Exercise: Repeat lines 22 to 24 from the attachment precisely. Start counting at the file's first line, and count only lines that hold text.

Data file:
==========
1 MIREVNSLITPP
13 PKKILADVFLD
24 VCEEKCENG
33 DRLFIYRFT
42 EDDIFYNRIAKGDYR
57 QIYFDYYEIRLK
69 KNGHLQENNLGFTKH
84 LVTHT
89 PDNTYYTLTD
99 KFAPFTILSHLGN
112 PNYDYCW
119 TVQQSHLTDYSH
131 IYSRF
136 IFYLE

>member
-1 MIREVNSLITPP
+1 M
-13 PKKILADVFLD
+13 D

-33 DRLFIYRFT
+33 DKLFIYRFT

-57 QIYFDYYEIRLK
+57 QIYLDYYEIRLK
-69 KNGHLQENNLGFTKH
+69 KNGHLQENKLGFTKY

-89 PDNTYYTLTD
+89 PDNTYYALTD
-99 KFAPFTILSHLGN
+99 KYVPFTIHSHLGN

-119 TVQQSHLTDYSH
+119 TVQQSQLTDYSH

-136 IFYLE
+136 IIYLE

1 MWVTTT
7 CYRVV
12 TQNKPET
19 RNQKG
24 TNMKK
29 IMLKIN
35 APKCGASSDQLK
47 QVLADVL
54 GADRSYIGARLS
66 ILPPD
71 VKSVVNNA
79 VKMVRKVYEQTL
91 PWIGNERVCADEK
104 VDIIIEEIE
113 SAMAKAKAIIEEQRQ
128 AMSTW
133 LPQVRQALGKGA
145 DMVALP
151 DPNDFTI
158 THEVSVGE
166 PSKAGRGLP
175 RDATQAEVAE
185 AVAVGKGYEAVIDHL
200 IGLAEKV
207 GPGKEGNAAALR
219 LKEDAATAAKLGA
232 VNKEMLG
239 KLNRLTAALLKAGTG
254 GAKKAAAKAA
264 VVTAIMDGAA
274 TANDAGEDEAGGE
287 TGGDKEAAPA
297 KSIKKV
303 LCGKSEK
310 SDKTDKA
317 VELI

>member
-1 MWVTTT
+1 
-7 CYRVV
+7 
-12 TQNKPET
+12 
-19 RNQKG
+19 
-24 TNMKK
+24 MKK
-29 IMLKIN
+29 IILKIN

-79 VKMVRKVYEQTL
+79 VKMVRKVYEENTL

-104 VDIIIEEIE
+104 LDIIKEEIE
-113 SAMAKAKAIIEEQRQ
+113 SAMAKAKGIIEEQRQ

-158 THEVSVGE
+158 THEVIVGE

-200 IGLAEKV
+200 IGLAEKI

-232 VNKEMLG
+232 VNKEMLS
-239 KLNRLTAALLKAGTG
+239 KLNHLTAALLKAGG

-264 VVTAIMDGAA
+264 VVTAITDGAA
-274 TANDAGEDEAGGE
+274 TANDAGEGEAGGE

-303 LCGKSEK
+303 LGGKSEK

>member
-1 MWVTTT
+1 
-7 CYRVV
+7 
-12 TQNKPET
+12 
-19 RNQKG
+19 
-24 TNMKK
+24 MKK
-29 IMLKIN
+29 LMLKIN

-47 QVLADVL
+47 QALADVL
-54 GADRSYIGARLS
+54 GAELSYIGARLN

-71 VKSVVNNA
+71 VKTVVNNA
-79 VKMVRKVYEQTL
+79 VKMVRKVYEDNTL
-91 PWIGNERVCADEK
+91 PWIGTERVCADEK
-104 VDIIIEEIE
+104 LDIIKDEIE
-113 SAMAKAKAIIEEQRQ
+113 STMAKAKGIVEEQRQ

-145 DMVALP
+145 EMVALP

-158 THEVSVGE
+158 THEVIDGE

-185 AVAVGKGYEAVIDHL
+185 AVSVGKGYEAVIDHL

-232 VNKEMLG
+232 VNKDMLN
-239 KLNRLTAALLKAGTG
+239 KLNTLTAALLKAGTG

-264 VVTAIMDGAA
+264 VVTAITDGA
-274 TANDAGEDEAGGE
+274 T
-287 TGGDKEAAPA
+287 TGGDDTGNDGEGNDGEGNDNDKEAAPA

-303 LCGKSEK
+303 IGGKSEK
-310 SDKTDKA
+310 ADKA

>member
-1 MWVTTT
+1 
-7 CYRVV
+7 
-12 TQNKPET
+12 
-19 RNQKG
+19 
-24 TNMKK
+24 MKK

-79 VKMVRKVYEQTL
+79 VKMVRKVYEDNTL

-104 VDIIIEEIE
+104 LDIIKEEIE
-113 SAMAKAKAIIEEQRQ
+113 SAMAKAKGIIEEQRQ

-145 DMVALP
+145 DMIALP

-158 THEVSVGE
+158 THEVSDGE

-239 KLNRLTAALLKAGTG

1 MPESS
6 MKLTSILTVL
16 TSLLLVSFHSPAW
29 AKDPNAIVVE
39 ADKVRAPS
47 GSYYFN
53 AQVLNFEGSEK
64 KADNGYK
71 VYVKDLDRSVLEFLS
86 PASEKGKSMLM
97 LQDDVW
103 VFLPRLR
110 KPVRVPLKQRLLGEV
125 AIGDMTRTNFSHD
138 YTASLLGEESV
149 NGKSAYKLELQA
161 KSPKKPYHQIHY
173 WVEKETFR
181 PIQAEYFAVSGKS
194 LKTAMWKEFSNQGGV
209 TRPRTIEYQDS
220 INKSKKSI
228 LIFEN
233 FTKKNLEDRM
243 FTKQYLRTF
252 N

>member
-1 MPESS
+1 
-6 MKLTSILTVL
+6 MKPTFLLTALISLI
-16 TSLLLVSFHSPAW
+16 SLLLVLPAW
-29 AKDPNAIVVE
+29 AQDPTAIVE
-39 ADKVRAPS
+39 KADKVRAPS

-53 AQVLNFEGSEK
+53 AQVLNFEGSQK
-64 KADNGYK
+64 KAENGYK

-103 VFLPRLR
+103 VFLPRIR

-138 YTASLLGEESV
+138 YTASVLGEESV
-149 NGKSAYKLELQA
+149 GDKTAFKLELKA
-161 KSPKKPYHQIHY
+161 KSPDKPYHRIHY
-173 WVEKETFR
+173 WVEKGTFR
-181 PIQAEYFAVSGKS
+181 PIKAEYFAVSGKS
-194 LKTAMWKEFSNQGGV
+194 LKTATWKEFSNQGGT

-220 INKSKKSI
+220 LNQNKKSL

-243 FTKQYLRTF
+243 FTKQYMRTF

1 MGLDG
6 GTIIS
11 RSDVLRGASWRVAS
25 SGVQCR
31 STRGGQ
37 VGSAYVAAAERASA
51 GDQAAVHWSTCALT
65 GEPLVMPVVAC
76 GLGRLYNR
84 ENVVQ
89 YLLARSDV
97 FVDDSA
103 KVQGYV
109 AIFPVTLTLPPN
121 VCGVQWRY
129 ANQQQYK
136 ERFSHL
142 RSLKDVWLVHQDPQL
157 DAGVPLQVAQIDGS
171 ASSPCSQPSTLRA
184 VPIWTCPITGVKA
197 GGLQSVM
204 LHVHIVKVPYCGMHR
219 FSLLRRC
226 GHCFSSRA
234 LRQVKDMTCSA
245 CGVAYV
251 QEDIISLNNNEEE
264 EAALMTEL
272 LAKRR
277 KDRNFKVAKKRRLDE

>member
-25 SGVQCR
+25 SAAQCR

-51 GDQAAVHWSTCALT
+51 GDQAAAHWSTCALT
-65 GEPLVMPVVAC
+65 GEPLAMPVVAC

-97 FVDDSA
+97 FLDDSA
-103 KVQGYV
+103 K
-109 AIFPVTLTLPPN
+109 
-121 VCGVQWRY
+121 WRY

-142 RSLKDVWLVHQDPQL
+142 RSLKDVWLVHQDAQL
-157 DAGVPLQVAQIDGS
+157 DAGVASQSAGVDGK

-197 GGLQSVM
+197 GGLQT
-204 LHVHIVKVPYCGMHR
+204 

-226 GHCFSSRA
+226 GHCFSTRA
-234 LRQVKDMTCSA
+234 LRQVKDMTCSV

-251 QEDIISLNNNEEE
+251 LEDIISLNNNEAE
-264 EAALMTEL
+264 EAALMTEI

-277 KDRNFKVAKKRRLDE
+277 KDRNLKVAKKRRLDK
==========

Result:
-57 QIYFDYYEIRLK
+57 QIYLDYYEIRLK
-69 KNGHLQENNLGFTKH